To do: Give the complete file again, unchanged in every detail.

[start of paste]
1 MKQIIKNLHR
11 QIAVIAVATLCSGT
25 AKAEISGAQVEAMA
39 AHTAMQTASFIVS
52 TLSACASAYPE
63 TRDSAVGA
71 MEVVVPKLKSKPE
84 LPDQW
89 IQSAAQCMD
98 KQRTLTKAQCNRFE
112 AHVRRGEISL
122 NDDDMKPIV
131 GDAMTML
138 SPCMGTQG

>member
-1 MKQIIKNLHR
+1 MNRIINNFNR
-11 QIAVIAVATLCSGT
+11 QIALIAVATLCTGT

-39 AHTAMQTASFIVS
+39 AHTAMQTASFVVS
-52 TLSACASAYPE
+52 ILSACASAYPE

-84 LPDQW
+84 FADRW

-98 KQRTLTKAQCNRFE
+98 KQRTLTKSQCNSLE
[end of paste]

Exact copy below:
1 MKQIIKNLHR
11 QIAVIAVATLCSGT
25 AKAEISGAQVEAMA
39 AHTAMQTASFIVS
52 TLSACASAYPE
63 TRDSAVGA
71 MEVVVPKLKSKPE
84 LPDQW
89 IQSAAQCMD
98 KQRTLTKAQCNRFE
112 AHVRRGEISL
122 NDDDMKPIV
131 GDAMTML
138 SPCMGTQG

>member
-1 MKQIIKNLHR
+1 MNRIINNFNR
-11 QIAVIAVATLCSGT
+11 QIALIAVATLCTGT

-39 AHTAMQTASFIVS
+39 AHTAMQTASFVVS
-52 TLSACASAYPE
+52 ILSACASAYPE

-84 LPDQW
+84 FADRW

-98 KQRTLTKAQCNRFE
+98 KQRTLTKSQCNSLE